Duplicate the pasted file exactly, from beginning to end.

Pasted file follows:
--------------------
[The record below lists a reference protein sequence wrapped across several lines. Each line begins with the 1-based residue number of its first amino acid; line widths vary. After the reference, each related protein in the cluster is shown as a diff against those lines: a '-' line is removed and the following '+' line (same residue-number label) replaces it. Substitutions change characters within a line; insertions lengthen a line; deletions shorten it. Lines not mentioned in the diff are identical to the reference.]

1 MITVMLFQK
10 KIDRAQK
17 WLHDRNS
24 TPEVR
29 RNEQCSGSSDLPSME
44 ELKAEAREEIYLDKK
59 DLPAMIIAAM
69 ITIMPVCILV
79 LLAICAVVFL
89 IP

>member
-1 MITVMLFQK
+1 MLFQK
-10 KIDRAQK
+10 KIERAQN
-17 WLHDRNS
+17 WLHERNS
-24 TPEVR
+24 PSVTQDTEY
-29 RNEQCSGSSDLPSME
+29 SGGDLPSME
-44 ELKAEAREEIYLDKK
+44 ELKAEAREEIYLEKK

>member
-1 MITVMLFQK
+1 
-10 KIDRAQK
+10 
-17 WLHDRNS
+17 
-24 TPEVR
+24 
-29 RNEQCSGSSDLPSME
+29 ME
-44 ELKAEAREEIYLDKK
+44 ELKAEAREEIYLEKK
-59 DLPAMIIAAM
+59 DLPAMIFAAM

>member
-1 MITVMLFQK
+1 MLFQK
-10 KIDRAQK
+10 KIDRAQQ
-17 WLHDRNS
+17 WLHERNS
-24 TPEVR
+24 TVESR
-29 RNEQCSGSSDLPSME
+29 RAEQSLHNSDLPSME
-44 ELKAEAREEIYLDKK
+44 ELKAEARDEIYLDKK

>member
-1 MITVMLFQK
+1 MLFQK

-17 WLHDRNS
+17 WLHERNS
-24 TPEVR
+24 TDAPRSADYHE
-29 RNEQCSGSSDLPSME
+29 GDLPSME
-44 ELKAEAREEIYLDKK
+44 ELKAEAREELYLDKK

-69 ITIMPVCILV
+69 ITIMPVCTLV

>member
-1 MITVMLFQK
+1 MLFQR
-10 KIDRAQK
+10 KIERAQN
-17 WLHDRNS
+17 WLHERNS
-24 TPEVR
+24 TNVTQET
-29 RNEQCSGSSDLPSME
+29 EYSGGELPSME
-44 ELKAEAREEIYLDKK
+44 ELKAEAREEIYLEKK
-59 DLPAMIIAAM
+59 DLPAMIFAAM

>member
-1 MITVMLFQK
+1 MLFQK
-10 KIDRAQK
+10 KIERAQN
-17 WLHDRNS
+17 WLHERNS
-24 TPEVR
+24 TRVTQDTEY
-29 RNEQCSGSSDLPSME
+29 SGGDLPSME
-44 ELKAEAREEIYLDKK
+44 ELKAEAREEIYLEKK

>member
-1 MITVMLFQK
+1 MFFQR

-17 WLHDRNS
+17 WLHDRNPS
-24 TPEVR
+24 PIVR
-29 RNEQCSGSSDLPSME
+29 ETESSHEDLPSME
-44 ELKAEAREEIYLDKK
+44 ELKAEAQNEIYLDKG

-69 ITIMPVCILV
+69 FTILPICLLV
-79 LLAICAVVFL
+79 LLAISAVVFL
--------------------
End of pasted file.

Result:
[The record below lists a reference protein sequence wrapped across several lines. Each line begins with the 1-based residue number of its first amino acid; line widths vary. After the reference, each related protein in the cluster is shown as a diff against those lines: a '-' line is removed and the following '+' line (same residue-number label) replaces it. Substitutions change characters within a line; insertions lengthen a line; deletions shorten it. Lines not mentioned in the diff are identical to the reference.]

1 MITVMLFQK
10 KIDRAQK
17 WLHDRNS
24 TPEVR
29 RNEQCSGSSDLPSME
44 ELKAEAREEIYLDKK
59 DLPAMIIAAM
69 ITIMPVCILV
79 LLAICAVVFL
89 IP

>member
-1 MITVMLFQK
+1 MLFQK
-10 KIDRAQK
+10 KIERAQN
-17 WLHDRNS
+17 WLHERNS
-24 TPEVR
+24 PSVTQDTEY
-29 RNEQCSGSSDLPSME
+29 SGGDLPSME
-44 ELKAEAREEIYLDKK
+44 ELKAEAREEIYLEKK

>member
-1 MITVMLFQK
+1 
-10 KIDRAQK
+10 
-17 WLHDRNS
+17 
-24 TPEVR
+24 
-29 RNEQCSGSSDLPSME
+29 ME
-44 ELKAEAREEIYLDKK
+44 ELKAEAREEIYLEKK
-59 DLPAMIIAAM
+59 DLPAMIFAAM

>member
-1 MITVMLFQK
+1 MLFQK
-10 KIDRAQK
+10 KIDRAQQ
-17 WLHDRNS
+17 WLHERNS
-24 TPEVR
+24 TVESR
-29 RNEQCSGSSDLPSME
+29 RAEQSLHNSDLPSME
-44 ELKAEAREEIYLDKK
+44 ELKAEARDEIYLDKK

>member
-1 MITVMLFQK
+1 MLFQK

-17 WLHDRNS
+17 WLHERNS
-24 TPEVR
+24 TDAPRSADYHE
-29 RNEQCSGSSDLPSME
+29 GDLPSME
-44 ELKAEAREEIYLDKK
+44 ELKAEAREELYLDKK

-69 ITIMPVCILV
+69 ITIMPVCTLV

>member
-1 MITVMLFQK
+1 MLFQR
-10 KIDRAQK
+10 KIERAQN
-17 WLHDRNS
+17 WLHERNS
-24 TPEVR
+24 TNVTQET
-29 RNEQCSGSSDLPSME
+29 EYSGGELPSME
-44 ELKAEAREEIYLDKK
+44 ELKAEAREEIYLEKK
-59 DLPAMIIAAM
+59 DLPAMIFAAM

>member
-1 MITVMLFQK
+1 MLFQK
-10 KIDRAQK
+10 KIERAQN
-17 WLHDRNS
+17 WLHERNS
-24 TPEVR
+24 TRVTQDTEY
-29 RNEQCSGSSDLPSME
+29 SGGDLPSME
-44 ELKAEAREEIYLDKK
+44 ELKAEAREEIYLEKK

>member
-1 MITVMLFQK
+1 MFFQR

-17 WLHDRNS
+17 WLHDRNPS
-24 TPEVR
+24 PIVR
-29 RNEQCSGSSDLPSME
+29 ETESSHEDLPSME
-44 ELKAEAREEIYLDKK
+44 ELKAEAQNEIYLDKG

-69 ITIMPVCILV
+69 FTILPICLLV
-79 LLAICAVVFL
+79 LLAISAVVFL